6. Leverage an Ambassador Campaign
A brand ambassador campaign is a long-term program that includes people loyal to your brand. Unlike an influencer campaign, brand ambassador programs:
Can include regular people, such as employees or customers, not just influencers
Are built on stronger relationships, similar values, and shared experiences
Aim to build a strong community of loyal customers, not merely create buzz marketing
As such, ambassador campaigns may use tools other than simply social media. Many such campaigns use PR tactics like special events or team-building.
Maybelline, for example, is famous for its college ambassador programs that aim to create positive experiences. The brand relies heavily on the sense of community its college customers keep alive:
FIGS partners with medical professionals who become its brand ambassadors:
Pro tip: It’s important to choose the best ambassadors and strategies, but we’ve already written a thorough piece on brand ambassador programs.
7. Create Social Proof with Social Media Marketing
Turn your social media into a word-of-mouth hub.
Use social media to generate organic WoM: Post relevant information, be funny, and engage with your followers. Respond to negative comments and consider people’s feedback when creating new content.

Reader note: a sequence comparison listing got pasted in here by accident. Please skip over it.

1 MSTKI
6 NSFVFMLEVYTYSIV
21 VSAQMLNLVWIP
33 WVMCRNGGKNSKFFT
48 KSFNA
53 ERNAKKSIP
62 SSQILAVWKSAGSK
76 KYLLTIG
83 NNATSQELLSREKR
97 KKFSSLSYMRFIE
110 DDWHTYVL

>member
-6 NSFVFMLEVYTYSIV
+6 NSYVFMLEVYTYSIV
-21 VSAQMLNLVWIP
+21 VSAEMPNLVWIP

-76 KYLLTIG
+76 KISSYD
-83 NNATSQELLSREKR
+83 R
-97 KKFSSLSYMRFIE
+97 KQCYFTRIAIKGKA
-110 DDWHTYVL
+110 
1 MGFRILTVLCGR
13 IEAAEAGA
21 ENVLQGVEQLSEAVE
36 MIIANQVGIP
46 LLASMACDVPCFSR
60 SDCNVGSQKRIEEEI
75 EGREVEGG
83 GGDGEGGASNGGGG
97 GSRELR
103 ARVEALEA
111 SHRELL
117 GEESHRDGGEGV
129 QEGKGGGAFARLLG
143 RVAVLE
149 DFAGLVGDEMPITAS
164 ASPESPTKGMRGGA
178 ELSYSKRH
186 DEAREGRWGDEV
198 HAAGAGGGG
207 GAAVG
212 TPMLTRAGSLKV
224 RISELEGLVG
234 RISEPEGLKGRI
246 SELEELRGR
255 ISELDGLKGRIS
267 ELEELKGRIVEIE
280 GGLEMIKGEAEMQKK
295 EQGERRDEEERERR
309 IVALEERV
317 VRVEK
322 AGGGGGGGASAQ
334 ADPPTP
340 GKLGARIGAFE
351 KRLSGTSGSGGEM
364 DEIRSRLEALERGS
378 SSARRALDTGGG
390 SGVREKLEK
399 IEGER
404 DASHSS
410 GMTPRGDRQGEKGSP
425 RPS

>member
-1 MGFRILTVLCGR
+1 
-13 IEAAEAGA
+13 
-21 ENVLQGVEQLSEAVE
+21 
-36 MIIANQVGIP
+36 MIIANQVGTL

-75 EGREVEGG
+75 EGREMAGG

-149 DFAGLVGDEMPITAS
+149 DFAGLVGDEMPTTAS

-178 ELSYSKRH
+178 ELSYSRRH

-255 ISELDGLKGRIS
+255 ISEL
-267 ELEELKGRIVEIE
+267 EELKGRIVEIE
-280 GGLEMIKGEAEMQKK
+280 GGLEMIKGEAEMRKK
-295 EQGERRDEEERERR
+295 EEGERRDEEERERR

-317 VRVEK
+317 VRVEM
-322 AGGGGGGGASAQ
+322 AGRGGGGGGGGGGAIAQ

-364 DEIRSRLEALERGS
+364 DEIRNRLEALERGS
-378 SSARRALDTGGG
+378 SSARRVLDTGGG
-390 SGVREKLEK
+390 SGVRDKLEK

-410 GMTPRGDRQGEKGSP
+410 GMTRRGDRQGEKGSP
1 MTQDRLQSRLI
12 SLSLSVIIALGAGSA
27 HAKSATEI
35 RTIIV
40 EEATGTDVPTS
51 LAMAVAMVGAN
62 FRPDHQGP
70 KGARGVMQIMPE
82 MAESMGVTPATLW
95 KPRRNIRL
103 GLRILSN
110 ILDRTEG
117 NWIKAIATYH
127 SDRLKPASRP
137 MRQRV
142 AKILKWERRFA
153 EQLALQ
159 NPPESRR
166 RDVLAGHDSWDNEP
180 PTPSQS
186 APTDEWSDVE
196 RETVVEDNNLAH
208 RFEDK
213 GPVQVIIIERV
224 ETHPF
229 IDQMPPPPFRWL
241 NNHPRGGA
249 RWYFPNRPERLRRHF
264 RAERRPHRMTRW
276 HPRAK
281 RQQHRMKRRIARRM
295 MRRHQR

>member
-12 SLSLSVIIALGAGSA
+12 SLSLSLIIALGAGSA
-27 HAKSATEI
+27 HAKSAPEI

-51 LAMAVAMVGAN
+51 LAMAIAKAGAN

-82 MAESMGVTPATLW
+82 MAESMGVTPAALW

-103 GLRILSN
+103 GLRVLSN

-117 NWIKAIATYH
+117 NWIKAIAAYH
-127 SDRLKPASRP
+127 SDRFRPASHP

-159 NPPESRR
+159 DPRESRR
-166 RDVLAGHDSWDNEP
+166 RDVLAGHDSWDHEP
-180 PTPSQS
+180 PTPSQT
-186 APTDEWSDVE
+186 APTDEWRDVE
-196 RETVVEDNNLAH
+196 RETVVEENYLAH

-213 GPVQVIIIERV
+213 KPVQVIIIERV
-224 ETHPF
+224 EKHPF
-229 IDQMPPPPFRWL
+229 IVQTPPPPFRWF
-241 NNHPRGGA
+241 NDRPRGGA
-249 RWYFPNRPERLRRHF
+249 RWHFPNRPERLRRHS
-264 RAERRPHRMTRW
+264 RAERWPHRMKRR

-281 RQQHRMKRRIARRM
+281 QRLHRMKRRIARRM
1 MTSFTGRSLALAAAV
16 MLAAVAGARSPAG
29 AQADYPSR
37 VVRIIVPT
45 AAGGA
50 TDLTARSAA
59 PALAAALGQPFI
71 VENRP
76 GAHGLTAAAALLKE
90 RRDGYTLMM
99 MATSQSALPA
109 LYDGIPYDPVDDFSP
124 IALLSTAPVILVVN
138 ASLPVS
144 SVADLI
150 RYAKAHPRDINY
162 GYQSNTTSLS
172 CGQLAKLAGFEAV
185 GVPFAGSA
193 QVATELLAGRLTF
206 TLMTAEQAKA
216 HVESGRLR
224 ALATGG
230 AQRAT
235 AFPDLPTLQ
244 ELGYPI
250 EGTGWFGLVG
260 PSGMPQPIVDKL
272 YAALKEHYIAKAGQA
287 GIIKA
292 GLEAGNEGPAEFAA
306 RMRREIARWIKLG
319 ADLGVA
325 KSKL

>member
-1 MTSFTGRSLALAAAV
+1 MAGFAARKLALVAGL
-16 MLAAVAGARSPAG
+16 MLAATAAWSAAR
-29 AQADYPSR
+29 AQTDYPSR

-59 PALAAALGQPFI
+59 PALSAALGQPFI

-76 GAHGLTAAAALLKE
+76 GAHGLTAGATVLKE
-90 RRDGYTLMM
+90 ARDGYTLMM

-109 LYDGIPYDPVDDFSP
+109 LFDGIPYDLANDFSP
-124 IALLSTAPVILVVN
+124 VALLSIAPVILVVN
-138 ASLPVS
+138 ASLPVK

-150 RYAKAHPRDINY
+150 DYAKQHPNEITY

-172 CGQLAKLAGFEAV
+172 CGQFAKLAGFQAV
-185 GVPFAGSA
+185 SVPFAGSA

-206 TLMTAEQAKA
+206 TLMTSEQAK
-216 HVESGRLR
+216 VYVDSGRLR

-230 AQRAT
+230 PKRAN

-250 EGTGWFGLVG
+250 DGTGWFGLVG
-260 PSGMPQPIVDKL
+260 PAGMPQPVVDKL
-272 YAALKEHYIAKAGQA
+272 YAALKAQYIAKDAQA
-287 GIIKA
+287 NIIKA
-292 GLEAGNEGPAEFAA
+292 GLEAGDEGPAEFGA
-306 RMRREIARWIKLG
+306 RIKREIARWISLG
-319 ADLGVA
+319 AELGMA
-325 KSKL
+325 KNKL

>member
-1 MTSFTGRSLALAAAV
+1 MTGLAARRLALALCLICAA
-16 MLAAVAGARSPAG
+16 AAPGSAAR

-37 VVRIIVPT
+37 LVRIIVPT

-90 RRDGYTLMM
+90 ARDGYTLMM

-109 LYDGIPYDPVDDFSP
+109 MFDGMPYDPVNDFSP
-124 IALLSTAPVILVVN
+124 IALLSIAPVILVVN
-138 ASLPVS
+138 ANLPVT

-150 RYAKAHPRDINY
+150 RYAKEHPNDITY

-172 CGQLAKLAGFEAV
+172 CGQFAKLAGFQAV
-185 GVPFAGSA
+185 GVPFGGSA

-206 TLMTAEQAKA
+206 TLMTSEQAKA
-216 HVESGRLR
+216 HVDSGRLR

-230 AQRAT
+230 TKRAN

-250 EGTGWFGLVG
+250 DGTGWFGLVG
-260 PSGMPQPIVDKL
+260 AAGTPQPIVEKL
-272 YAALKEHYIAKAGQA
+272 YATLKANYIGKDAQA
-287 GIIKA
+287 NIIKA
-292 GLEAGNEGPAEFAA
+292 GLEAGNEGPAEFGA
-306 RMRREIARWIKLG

Use social media to encourage direct WoM: Popularize your WoM campaigns on social media, getting people to talk about your product. Have your followers share photos or videos of themselves using those products.
Use social media to collect WoM: Post content produced by ambassadors, affiliates, influencers, and happy customers. Build specific sections for each type of content so your followers can easily find it.
Enchanted Scrunch is harnessing social media extremely well through various posts that elicit shares, questions, user interactions, and sales.
According to Shopify, Enchanted Scrunch now makes 90% of its sales thanks to TikTok, getting from zero to 170k followers. And more importantly, from two to 500 orders each week.
Scale Up Your Word-of-mouth Campaign
This guide has shown you different word-of-mouth strategies to incorporate into your campaign. As always, the key is to understand your audience. That’s how you can pick the strategies that would convince them best to disseminate WoM for your products. And then purchase according to that WoM.
More importantly, you shouldn’t let your WoM campaign unravel by itself.
You must keep a close eye on it, monitoring results and reassessing marketing techniques. And remember to scale up your campaign once you’ve reached intermediary goals. You can also consider using ERP software or integrated marketing software to manage your WoM campaigns efficiently.
For example, suppose your TikTok influencer marketing has produced the desired buzz. In that case, you can move on to a UGC campaign and build an ambassador program.
How do you know when your goals change and which strategies to adopt?
inBeat can help. Our agency has years of expertise in UGC, influencer marketing, ambassador programs, paid media, and more. We have assisted hundreds of companies in their marketing efforts already, but you can also try our tools: